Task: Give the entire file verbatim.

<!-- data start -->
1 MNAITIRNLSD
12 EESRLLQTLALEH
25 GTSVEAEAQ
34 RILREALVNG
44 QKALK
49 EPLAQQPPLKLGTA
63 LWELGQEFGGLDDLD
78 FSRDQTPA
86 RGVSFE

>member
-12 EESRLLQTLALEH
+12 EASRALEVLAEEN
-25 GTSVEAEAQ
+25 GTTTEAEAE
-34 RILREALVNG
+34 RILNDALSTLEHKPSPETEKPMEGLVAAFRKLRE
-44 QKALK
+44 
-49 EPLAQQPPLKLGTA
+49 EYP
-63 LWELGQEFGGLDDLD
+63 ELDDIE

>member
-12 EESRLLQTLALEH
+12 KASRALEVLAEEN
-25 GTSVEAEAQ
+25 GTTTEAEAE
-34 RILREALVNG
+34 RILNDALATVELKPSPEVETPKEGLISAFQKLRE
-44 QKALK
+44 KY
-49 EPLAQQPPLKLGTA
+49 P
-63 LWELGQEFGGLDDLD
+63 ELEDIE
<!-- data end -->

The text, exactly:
1 MNAITIRNLSD
12 EESRLLQTLALEH
25 GTSVEAEAQ
34 RILREALVNG
44 QKALK
49 EPLAQQPPLKLGTA
63 LWELGQEFGGLDDLD
78 FSRDQTPA
86 RGVSFE

>member
-12 EESRLLQTLALEH
+12 EASRALEVLAEEN
-25 GTSVEAEAQ
+25 GTTTEAEAE
-34 RILREALVNG
+34 RILNDALSTLEHKPSPETEKPMEGLVAAFRKLRE
-44 QKALK
+44 
-49 EPLAQQPPLKLGTA
+49 EYP
-63 LWELGQEFGGLDDLD
+63 ELDDIE

>member
-12 EESRLLQTLALEH
+12 KASRALEVLAEEN
-25 GTSVEAEAQ
+25 GTTTEAEAE
-34 RILREALVNG
+34 RILNDALATVELKPSPEVETPKEGLISAFQKLRE
-44 QKALK
+44 KY
-49 EPLAQQPPLKLGTA
+49 P
-63 LWELGQEFGGLDDLD
+63 ELEDIE